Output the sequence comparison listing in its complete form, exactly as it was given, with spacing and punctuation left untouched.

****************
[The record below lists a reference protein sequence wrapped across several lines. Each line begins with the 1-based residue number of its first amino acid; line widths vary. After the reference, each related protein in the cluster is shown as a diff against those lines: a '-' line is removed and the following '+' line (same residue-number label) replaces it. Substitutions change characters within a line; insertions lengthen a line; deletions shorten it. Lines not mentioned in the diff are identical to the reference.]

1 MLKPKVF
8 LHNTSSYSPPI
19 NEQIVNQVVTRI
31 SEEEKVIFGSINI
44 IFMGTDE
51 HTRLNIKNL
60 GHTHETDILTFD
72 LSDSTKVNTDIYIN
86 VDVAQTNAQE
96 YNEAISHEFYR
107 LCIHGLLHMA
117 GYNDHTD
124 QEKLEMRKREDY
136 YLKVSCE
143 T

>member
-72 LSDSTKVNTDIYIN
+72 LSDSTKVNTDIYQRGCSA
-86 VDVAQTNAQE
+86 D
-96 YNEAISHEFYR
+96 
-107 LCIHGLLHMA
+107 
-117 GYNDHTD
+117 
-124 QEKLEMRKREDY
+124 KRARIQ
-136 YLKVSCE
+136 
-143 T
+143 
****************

[The record below lists a reference protein sequence wrapped across several lines. Each line begins with the 1-based residue number of its first amino acid; line widths vary. After the reference, each related protein in the cluster is shown as a diff against those lines: a '-' line is removed and the following '+' line (same residue-number label) replaces it. Substitutions change characters within a line; insertions lengthen a line; deletions shorten it. Lines not mentioned in the diff are identical to the reference.]

1 MLKPKVF
8 LHNTSSYSPPI
19 NEQIVNQVVTRI
31 SEEEKVIFGSINI
44 IFMGTDE
51 HTRLNIKNL
60 GHTHETDILTFD
72 LSDSTKVNTDIYIN
86 VDVAQTNAQE
96 YNEAISHEFYR
107 LCIHGLLHMA
117 GYNDHTD
124 QEKLEMRKREDY
136 YLKVSCE
143 T

>member
-72 LSDSTKVNTDIYIN
+72 LSDSTKVNTDIYQRGCSA
-86 VDVAQTNAQE
+86 D
-96 YNEAISHEFYR
+96 
-107 LCIHGLLHMA
+107 
-117 GYNDHTD
+117 
-124 QEKLEMRKREDY
+124 KRARIQ
-136 YLKVSCE
+136 
-143 T
+143 